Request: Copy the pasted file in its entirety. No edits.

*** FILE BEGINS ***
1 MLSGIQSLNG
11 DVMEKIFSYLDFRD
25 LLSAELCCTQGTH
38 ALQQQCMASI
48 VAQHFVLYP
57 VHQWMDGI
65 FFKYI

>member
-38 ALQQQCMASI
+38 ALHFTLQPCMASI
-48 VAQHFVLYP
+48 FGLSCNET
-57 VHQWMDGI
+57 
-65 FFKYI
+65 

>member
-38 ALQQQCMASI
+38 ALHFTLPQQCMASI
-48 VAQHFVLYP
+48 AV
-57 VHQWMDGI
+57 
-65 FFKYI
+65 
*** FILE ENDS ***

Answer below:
1 MLSGIQSLNG
11 DVMEKIFSYLDFRD
25 LLSAELCCTQGTH
38 ALQQQCMASI
48 VAQHFVLYP
57 VHQWMDGI
65 FFKYI

>member
-38 ALQQQCMASI
+38 ALHFTLQPCMASI
-48 VAQHFVLYP
+48 FGLSCNET
-57 VHQWMDGI
+57 
-65 FFKYI
+65 

>member
-38 ALQQQCMASI
+38 ALHFTLPQQCMASI
-48 VAQHFVLYP
+48 AV
-57 VHQWMDGI
+57 
-65 FFKYI
+65 